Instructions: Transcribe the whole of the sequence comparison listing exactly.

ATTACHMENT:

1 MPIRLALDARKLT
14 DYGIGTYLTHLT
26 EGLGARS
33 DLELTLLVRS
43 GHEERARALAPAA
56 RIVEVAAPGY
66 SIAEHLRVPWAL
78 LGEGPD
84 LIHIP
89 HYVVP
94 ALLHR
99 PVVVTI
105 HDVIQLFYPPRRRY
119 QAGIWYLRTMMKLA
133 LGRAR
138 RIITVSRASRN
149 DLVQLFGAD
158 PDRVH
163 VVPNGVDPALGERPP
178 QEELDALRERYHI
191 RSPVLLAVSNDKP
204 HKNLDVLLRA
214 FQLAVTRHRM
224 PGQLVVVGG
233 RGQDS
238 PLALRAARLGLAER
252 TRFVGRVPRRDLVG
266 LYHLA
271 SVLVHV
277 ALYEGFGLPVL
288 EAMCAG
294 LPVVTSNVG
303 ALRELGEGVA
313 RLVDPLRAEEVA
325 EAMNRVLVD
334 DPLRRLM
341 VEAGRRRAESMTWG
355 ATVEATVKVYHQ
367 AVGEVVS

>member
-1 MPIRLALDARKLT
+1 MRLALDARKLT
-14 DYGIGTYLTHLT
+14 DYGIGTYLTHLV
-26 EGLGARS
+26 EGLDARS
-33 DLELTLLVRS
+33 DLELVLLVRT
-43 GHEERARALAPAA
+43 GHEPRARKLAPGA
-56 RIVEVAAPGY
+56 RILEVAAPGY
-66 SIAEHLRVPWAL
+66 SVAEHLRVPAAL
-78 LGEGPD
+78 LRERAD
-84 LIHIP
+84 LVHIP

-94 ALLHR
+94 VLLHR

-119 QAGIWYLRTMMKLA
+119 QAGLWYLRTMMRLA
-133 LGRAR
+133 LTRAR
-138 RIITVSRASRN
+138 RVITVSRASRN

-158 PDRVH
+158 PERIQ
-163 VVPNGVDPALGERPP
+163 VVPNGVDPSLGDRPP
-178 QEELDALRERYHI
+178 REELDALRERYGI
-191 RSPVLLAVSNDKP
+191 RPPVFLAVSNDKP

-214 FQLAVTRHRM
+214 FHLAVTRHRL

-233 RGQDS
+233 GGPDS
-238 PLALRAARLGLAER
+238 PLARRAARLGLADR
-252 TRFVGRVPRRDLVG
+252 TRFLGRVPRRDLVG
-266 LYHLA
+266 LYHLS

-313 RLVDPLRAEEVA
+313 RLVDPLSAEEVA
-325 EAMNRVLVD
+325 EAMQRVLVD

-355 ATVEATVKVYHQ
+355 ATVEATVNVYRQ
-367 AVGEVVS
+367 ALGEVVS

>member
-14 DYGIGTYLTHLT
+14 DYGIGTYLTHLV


1 MPIRLALDARKLT
14 DYGIGTYLTHLT
26 EGLGARS
33 DLELTLLVRS
43 GHEERARALAPAA
56 RIVEVAAPGY
66 SIAEHLRVPWAL
78 LGEGPD
84 LIHIP
89 HYVVP
94 ALLHR
99 PVVVTI
105 HDVIQLFYPPRRRY
119 QAGIWYLRTMMKLA
133 LGRAR
138 RIITVSRASRN
149 DLVQLFGAD
158 PDRVH
163 VVPNGVDPALGERPP
178 QEELDALRERYHI
191 RSPVLLAVSNDKP
204 HKNLDVLLRA
214 FQLAVTRHRM
224 PGQLVVVGG
233 RGQDS
238 PLALRAARLGLAER
252 TRFVGRVPRRDLVG
266 LYHLA
271 SVLVHV
277 ALYEGFGLPVL
288 EAMCAG
294 LPVVTSNVG
303 ALRELGEGVA
313 RLVDPLRAEEVA
325 EAMNRVLVD
334 DPLRRLM
341 VEAGRRRAESMTWG
355 ATVEATVKVYHQ
367 AVGEVVS

>member
-1 MPIRLALDARKLT
+1 MRLALDARKLT
-14 DYGIGTYLTHLT
+14 DYGIGTYLTHLV
-26 EGLGARS
+26 EGLDARS
-33 DLELTLLVRS
+33 DLELVLLVRT
-43 GHEERARALAPAA
+43 GHEPRARKLAPGA
-56 RIVEVAAPGY
+56 RILEVAAPGY
-66 SIAEHLRVPWAL
+66 SVAEHLRVPAAL
-78 LGEGPD
+78 LRERAD
-84 LIHIP
+84 LVHIP

-94 ALLHR
+94 VLLHR

-119 QAGIWYLRTMMKLA
+119 QAGLWYLRTMMRLA
-133 LGRAR
+133 LTRAR
-138 RIITVSRASRN
+138 RVITVSRASRN

-158 PDRVH
+158 PERIQ
-163 VVPNGVDPALGERPP
+163 VVPNGVDPSLGDRPP
-178 QEELDALRERYHI
+178 REELDALRERYGI
-191 RSPVLLAVSNDKP
+191 RPPVFLAVSNDKP

-214 FQLAVTRHRM
+214 FHLAVTRHRL

-233 RGQDS
+233 GGPDS
-238 PLALRAARLGLAER
+238 PLARRAARLGLADR
-252 TRFVGRVPRRDLVG
+252 TRFLGRVPRRDLVG
-266 LYHLA
+266 LYHLS

-313 RLVDPLRAEEVA
+313 RLVDPLSAEEVA
-325 EAMNRVLVD
+325 EAMQRVLVD

-355 ATVEATVKVYHQ
+355 ATVEATVNVYRQ
-367 AVGEVVS
+367 ALGEVVS

>member
-14 DYGIGTYLTHLT
+14 DYGIGTYLTHLV